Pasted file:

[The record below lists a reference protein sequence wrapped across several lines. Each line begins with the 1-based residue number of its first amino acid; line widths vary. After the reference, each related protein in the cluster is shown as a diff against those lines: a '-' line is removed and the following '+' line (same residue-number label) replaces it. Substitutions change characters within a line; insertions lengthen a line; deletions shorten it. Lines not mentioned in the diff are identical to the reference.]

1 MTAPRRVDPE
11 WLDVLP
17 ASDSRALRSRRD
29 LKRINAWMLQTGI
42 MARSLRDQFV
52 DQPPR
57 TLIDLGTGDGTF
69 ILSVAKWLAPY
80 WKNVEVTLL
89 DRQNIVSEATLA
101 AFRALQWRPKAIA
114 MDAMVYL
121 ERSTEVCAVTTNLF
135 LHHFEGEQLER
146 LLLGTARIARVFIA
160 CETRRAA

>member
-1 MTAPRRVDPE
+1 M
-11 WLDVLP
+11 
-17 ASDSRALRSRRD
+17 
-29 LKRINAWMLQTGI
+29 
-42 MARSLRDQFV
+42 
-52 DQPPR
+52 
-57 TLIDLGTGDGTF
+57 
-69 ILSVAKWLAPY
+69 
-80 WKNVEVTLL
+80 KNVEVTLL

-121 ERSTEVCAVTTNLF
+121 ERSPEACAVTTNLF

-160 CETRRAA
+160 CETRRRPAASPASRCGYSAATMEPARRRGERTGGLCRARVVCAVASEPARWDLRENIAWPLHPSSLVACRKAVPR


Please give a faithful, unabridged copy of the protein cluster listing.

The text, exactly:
[The record below lists a reference protein sequence wrapped across several lines. Each line begins with the 1-based residue number of its first amino acid; line widths vary. After the reference, each related protein in the cluster is shown as a diff against those lines: a '-' line is removed and the following '+' line (same residue-number label) replaces it. Substitutions change characters within a line; insertions lengthen a line; deletions shorten it. Lines not mentioned in the diff are identical to the reference.]

1 MTAPRRVDPE
11 WLDVLP
17 ASDSRALRSRRD
29 LKRINAWMLQTGI
42 MARSLRDQFV
52 DQPPR
57 TLIDLGTGDGTF
69 ILSVAKWLAPY
80 WKNVEVTLL
89 DRQNIVSEATLA
101 AFRALQWRPKAIA
114 MDAMVYL
121 ERSTEVCAVTTNLF
135 LHHFEGEQLER
146 LLLGTARIARVFIA
160 CETRRAA

>member
-1 MTAPRRVDPE
+1 M
-11 WLDVLP
+11 
-17 ASDSRALRSRRD
+17 
-29 LKRINAWMLQTGI
+29 
-42 MARSLRDQFV
+42 
-52 DQPPR
+52 
-57 TLIDLGTGDGTF
+57 
-69 ILSVAKWLAPY
+69 
-80 WKNVEVTLL
+80 KNVEVTLL

-121 ERSTEVCAVTTNLF
+121 ERSPEACAVTTNLF

-160 CETRRAA
+160 CETRRRPAASPASRCGYSAATMEPARRRGERTGGLCRARVVCAVASEPARWDLRENIAWPLHPSSLVACRKAVPR